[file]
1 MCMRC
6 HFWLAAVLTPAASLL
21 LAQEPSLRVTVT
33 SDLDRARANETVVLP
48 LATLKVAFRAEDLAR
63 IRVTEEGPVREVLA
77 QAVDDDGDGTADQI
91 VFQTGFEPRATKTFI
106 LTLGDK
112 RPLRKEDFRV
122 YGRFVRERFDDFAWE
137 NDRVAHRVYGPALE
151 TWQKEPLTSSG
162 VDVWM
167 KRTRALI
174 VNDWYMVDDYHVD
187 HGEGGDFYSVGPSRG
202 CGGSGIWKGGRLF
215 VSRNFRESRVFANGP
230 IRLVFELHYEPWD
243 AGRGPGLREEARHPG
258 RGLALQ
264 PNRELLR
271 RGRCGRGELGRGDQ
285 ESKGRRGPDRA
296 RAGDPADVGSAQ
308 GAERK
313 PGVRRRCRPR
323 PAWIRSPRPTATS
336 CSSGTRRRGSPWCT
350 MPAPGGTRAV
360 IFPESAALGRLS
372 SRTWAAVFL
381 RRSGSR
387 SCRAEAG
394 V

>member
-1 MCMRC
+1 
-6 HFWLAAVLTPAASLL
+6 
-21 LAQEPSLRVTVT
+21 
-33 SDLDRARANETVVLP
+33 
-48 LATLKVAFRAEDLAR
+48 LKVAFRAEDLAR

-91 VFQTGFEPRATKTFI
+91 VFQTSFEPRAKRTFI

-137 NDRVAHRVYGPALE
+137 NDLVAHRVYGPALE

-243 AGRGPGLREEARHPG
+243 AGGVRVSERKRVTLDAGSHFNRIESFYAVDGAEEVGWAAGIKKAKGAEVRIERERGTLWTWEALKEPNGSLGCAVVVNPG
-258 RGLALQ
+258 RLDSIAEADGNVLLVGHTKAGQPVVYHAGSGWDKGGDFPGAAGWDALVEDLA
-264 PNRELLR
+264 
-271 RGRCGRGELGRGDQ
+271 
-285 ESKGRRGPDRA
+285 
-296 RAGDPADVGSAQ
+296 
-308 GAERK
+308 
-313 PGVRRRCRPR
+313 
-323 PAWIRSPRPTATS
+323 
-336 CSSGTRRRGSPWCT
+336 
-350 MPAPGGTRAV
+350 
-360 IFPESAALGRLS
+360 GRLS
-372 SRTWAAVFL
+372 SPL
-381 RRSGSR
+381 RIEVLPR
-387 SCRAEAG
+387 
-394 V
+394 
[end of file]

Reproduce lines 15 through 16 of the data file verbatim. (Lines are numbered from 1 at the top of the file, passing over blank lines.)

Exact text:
167 KRTRALI
174 VNDWYMVDDYHVD